Guinea pig anyone?
I'm not being very culturally sensitive am I? I'm sure that Cuy, the national dish of whole roasted guinea pig (head and feet intact) is very tasty. I just can't wrap my spoiled American head around it. To me, Guinea pigs are pets not party food. So scratch one recipe off the list, hmmm, what should we make? The cuisine of Peru has many diverse influences - the Incas and other native peoples, the Spanish, Africans and the European traders and Chinese and Japanese immigrants to name a few. The main staple of the diet is potatoes, or "papa", which are native to Peru and have been grown in the Andes for thousands of years. They have thousands of different varieties. They also eat a lot of rice and hot peppers called "aji". If you really want to recreate an Incan dish you could cook it "pachamanca" style. You put meat, potatoes, some vegetables like Peruvian corn and some REALLY HOT rocks in a cooking vessel and let the rocks do the cooking! The Mongolians had a similar dish with hot rocks in a goat. I do have a lot of rocks left over from Zimbabwe's balancing rocks but that seems like a lot of work. So I found a recipe on the internet. I love the internet. Here it is.............
For the recipe you will need:
- 2 lbs. tender beef- cut into strips. The butcher recommended a top sirloin and even sliced it for me :)
- 1 red onion- cut into strips
- 1 can (15oz) diced tomatoes- drained
- 1 jalapeno or, if you can find it, aji amarillo pepper - sliced and seeded. I found them frozen at the Latin market.
- 1/4 cup fresh cilantro- chopped
- 4 potatoes- cut into strips like fries
- 1 tsp paprika
- 1 1/2 Tbsp crushed garlic
- 1/2 tsp salt
- 2 tsp cumin
- 1 1/2 tsp ground black pepper
- 2 Tbsp rice vinegar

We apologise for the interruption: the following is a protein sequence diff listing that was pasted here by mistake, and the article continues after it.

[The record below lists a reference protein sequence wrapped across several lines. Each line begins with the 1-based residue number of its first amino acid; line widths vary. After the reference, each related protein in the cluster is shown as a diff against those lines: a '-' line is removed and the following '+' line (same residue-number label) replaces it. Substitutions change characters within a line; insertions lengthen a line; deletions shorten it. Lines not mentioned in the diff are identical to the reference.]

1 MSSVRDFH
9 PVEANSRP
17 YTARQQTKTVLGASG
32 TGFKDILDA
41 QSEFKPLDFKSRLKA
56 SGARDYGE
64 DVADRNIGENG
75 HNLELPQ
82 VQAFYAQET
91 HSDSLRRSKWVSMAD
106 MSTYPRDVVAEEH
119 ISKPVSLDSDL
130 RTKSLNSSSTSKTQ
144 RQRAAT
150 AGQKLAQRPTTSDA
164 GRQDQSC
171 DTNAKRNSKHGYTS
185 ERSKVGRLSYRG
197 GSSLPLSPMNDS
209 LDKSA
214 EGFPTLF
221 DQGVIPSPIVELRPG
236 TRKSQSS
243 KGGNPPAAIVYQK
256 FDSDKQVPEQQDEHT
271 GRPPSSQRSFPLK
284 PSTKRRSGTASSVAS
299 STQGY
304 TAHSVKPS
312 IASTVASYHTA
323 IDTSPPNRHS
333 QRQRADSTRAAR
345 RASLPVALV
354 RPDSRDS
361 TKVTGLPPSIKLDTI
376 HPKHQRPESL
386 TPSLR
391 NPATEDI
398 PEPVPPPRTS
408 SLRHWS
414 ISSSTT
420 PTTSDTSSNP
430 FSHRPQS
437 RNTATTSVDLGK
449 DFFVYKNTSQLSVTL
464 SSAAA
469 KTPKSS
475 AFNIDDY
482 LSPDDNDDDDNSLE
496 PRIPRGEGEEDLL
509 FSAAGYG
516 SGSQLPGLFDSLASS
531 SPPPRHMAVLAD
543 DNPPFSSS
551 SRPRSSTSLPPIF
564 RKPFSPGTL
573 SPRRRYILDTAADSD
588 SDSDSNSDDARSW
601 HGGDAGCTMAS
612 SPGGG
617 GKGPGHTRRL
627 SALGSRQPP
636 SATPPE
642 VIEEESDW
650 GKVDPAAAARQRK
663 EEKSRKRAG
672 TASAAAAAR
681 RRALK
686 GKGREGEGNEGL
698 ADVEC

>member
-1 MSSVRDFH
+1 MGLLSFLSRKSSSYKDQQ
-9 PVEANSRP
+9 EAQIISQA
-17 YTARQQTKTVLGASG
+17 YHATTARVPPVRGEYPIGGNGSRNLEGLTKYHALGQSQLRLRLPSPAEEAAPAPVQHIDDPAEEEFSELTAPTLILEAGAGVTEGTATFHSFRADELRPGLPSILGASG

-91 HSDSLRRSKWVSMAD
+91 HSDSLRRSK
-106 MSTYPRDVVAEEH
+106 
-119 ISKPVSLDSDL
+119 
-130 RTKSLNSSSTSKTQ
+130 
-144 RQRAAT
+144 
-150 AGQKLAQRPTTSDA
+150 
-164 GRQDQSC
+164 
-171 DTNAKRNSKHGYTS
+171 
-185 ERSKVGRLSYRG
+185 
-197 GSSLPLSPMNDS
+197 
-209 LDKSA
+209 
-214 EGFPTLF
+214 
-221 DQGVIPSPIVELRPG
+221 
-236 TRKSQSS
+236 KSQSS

- 2 Tbsp soy sauce
- 2 Tbsp canola oil
2. Heat some (about 2 tsp) oil in a large fry pan and cook marinated steak until browned.
3. Add tomatoes and simmer for a few minutes
4. Add marinated onions, cilantro and hot pepper to the pan and cook until everything is cooked though. It smells so delicious!!
5. While that is cooking, sprinkle the potatoes with paprika and a little salt and fry in a separate pan. That's the traditional way- I coated mine with oil and roasted them in the oven.
6. Combine the crispy potatoes with the other ingredients. Traditionally this is served with a dish of white rice as well.
Ok, I know I claim that every dish is really good, but this is REALLY GOOD! The marinade is awesome and the meat was so tender. I love onions so they were delicious, but my husband and kids picked them out. The tomatoes kind of melted into the sauce and the aji amarillo peppers had a bit of heat but I think a jalapeno would have been hotter. The carbs seemed a bit overdone and I personally would have like it better with the rice instead of the potatoes. The paprika on the potatoes was yummy- never tried that before.
We found some frozen Peruvian corn at the market too. Have you ever seen Peruvian corn? It's huge! A normal kernel of corn is about the size of a tooth, right? Well, a kernel of Peruvian corn is the size of a dime. It had a much different texture though, it was more starchy and not as flavorful. I personally didn't care much for it. We also had a very interesting dessert - Purple Corn pudding, called Mazamorra Morada. I'm sure the version we had was not very authentic since it was boxed like jello and used a lot of artificial flavors, but it was something different to try.
And boy was it something different - it was like warm purple slime with pineapple chunks. I know that sounds disgusting but it tasted good. It had clove and cinnamon flavors and pineapple (suggested on the box). My son loved it and ate two small bowls. I would love to try the real thing to be able to compare! And I was so excited to find another purple food - apparently only America has this purple food shortage! I'd love to hear your comments if you try some of the dishes. Don't let the multi-step recipe scare you - I would skip the potatoes and just serve it with the rice, or vice versa.